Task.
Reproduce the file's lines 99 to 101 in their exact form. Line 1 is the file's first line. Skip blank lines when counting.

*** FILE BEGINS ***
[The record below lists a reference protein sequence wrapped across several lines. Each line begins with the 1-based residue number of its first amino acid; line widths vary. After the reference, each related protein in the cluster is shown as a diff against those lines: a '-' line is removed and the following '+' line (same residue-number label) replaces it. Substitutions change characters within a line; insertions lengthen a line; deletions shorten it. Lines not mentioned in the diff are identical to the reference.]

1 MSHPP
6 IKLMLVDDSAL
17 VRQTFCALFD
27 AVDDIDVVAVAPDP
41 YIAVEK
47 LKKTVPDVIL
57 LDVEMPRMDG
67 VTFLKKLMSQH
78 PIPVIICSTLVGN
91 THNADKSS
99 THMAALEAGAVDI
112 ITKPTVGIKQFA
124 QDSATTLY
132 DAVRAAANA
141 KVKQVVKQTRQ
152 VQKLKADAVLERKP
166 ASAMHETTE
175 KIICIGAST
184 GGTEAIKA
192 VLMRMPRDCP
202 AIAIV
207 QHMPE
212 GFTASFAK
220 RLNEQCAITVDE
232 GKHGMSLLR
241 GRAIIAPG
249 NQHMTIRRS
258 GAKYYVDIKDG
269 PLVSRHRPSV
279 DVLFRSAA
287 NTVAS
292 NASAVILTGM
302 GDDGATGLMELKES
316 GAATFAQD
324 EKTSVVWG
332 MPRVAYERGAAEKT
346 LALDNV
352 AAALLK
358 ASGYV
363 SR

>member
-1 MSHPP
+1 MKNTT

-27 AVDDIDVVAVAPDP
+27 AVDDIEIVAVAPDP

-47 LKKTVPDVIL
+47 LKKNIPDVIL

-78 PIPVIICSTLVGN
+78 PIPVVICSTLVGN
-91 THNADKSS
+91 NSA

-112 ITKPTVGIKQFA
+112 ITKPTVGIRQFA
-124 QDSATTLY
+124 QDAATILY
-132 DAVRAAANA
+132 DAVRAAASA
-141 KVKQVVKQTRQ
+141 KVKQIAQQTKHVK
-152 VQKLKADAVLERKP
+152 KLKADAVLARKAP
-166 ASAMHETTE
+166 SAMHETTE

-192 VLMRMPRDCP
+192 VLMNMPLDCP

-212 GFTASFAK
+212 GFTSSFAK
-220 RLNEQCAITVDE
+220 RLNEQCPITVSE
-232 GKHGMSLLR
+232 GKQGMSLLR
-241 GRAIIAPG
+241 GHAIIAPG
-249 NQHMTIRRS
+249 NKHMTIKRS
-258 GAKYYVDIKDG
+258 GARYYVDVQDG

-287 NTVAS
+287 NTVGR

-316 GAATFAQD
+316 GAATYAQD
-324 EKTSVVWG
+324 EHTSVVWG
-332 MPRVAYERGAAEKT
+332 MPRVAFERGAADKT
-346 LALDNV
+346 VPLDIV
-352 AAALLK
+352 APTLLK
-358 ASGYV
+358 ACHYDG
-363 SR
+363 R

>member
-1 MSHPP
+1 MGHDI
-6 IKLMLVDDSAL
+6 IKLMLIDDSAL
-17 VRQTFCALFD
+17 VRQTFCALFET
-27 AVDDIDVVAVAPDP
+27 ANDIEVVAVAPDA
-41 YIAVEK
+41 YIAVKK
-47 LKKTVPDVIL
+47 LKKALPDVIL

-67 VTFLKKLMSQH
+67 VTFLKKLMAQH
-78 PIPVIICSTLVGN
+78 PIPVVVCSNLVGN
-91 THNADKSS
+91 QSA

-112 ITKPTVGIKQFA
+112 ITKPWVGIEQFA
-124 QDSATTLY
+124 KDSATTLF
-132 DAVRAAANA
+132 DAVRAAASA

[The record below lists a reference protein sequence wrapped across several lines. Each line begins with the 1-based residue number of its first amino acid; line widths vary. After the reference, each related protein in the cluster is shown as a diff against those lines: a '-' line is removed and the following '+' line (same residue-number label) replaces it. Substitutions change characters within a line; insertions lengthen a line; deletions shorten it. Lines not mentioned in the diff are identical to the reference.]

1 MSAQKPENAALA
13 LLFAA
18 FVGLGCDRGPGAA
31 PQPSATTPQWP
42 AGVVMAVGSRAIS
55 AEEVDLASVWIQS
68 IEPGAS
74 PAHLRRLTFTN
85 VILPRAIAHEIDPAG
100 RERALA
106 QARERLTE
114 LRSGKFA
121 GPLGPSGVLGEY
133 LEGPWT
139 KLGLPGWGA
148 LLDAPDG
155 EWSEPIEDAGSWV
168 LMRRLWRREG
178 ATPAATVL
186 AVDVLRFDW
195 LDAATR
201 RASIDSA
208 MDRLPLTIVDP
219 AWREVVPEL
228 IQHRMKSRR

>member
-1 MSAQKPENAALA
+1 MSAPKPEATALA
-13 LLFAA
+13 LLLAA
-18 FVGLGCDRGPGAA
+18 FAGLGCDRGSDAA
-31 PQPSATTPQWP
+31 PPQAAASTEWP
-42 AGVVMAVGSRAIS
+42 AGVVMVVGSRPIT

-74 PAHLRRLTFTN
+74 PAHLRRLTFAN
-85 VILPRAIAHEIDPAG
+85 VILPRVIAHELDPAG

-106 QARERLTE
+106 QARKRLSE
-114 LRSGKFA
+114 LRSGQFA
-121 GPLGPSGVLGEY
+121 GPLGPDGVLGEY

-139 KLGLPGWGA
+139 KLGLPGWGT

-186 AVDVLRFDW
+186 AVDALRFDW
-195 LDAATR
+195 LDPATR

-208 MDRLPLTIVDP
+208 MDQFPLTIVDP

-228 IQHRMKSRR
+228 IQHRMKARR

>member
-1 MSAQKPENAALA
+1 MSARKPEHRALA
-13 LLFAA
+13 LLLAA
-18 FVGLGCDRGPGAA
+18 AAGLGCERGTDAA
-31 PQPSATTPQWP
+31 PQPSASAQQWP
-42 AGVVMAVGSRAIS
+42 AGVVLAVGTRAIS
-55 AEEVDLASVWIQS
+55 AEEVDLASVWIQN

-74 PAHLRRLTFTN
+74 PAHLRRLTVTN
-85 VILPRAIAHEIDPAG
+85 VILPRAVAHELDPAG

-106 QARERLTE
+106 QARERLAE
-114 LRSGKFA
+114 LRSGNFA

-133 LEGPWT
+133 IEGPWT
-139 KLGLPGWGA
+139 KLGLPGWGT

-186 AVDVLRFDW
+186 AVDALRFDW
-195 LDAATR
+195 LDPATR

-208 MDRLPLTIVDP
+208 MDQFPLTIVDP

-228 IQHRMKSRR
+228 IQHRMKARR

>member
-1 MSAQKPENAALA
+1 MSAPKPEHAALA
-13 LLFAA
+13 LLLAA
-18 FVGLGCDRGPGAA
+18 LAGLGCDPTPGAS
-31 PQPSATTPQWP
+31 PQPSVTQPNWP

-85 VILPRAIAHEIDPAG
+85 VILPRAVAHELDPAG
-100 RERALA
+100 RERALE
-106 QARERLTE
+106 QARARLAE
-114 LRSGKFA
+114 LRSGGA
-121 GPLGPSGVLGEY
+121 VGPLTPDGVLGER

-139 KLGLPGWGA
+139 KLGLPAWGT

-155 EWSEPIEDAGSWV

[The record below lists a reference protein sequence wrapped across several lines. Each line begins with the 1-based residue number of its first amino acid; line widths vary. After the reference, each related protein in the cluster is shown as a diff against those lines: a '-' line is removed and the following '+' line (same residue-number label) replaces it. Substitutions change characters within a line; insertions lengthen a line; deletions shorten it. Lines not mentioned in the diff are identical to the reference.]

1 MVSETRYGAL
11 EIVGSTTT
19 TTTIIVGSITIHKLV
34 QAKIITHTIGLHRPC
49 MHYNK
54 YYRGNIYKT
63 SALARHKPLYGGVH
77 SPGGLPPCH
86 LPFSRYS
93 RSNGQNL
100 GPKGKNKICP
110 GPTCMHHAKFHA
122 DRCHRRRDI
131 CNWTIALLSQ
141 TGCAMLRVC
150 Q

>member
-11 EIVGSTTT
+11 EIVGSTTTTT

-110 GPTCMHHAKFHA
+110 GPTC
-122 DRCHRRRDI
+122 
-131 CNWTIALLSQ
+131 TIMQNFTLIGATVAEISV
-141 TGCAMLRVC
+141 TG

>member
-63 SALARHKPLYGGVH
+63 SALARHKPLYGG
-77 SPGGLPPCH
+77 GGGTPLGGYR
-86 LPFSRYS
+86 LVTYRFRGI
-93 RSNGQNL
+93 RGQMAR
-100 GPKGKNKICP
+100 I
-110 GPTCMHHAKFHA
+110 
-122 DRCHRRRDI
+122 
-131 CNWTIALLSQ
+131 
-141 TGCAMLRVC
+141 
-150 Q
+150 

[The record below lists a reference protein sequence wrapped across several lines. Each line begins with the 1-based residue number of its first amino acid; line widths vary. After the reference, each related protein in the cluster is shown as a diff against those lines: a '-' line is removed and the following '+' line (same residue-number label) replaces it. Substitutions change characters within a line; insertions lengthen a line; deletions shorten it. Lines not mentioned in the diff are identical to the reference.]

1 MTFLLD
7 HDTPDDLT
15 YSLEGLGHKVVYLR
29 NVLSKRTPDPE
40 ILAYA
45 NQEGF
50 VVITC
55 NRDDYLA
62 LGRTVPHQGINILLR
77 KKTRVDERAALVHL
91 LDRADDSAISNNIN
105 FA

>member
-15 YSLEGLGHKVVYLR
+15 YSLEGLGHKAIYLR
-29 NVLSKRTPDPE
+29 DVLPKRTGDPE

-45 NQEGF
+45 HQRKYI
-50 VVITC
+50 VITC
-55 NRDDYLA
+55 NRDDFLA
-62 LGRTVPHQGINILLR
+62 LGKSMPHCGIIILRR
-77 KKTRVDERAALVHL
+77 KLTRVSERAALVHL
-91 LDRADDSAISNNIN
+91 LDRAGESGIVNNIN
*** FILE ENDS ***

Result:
+6 IKLMLIDDSAL
-17 VRQTFCALFD
+17 VRQTFCALFET